Story: Avoiding Oblivion in Your Tech CareerTotal Replies: 9
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Nov 06, 2005
11:59 AM EDT
I haven't had all that much experience working in the corporate world, so I've often wondered what happens to older workers? I've heard all kinds of tales of good people getting forced out because they can be replaced with a couple of college kids for the same cost. Or employers get worries about health care costs, or young inexperienced workers are easier to abuse.

I suspect it's merely a bean-counter issue, like outsourcing and H1-B jobs. It's cheaper labor, and to the PHB all labor is equal. They don't evaluate merit, ability, or productivity..

Or is it one of those urban myths?


Nov 06, 2005
12:39 PM EDT
tuxchick -

I think there is an element of ageism, a notion that old folks are hide-bound, unwilling or unable to learn new things, etc.

There's also that pesky experience and ability. It's not uncommon for an older worker to know more and/or better than the young manager who resents any "negative" voice.

And, of course, corporations are big on trying to commoditize jobs in the effort to make people as interchangeable as staplers. It's idiotic, of course, because people aren't staplers, but that mindset makes it difficult to pay for experience.

Nov 06, 2005
1:52 PM EDT
"Or is it one of those urban myths?"

I only wish it was an urban myth :(

Nov 07, 2005
6:14 AM EDT
I watched my Dad do through age discrimination. He couldn't believe it and I couldn't believe it.

When the SSC lost its funding, my manager went to Mexico and paid for "what he called a re-engineering job". He came back completely plastic surgeoned and asked me to meet him at a popular club we frequented.

I didn't recognize him. He went from mid-fifties looking to mid-30's looking. Where he couldn't get an interview, he got a bunch of offers. He looked like his son, who I also knew.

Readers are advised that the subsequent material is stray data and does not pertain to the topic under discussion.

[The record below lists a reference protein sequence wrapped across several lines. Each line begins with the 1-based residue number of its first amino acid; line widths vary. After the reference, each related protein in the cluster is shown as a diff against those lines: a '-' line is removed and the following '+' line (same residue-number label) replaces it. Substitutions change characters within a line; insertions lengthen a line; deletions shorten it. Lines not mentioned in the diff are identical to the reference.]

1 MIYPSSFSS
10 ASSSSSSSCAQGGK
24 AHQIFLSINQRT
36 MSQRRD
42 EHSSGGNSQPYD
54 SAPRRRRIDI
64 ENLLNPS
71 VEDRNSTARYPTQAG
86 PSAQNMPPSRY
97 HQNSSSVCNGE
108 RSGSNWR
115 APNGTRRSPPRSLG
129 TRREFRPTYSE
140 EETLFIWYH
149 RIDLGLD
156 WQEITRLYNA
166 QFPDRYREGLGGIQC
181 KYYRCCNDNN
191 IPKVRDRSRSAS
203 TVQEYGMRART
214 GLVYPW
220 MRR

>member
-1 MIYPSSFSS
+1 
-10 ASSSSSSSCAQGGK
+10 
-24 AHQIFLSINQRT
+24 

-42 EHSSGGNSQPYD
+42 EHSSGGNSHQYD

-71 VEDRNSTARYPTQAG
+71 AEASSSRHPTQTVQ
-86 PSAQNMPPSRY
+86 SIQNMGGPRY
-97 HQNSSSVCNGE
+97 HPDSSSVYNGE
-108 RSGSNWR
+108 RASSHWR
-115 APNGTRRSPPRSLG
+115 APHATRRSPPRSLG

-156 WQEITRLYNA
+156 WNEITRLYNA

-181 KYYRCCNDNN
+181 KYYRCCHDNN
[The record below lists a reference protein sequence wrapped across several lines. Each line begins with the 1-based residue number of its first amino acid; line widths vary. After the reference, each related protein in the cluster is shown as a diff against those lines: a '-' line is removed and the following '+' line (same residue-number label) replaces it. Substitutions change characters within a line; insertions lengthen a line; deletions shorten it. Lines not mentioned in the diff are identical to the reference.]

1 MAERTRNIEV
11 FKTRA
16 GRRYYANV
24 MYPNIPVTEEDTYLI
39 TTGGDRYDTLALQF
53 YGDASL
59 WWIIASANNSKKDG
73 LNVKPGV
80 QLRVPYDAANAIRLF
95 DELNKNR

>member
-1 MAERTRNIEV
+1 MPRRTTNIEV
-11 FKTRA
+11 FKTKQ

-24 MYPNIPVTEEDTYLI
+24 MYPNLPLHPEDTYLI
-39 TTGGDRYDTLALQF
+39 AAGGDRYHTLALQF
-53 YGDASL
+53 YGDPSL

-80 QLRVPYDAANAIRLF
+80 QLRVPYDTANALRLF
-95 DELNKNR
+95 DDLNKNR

If looks can be deceiving, then he proved it.

It doesn't seem important until someone is faced with the prospects of being destitute or becoming homeless. Of course, it's the older person's fault for whatever reason - right? No, this time it's defintely society and Bill Gates.


Nov 07, 2005
6:47 AM EDT
tuxchick: it's alive and well.

I can recount a half-dozen or so experiences, if you want.

The issue is rather complex, but from what I see, as you get further and further into the complex realm of technologically focused work, it becomes harder and harder for people to understand not just what you do, but the value of your expertise.

It's easy, for example, for someone to build a Linux box. It's not so easy for someone to manage, say, 1000 Linux boxes from an engineering perspective. This first concept is where most middle-management (depending on the corporate culture of promotion and so on) leave off. I've simply seen to many people who don't understand enterprise scale, let alone some of the things that make one person more valuable than another.

The difference can be stark. One guy might be able to log in and fix a problem (He's my hero) -- another guy might be the type that prevented this problem from ever rearing its ugly head in the first place -- how do you, as a middle manager, even see the latter value if it doesn't happen? Complicating matters is the fact that given extreme complexity, it's easy to walk in as a junior admin with a specialty and simply not understand the enourmous value some of the old mainframe guys (how boring!) bring to the table, for example.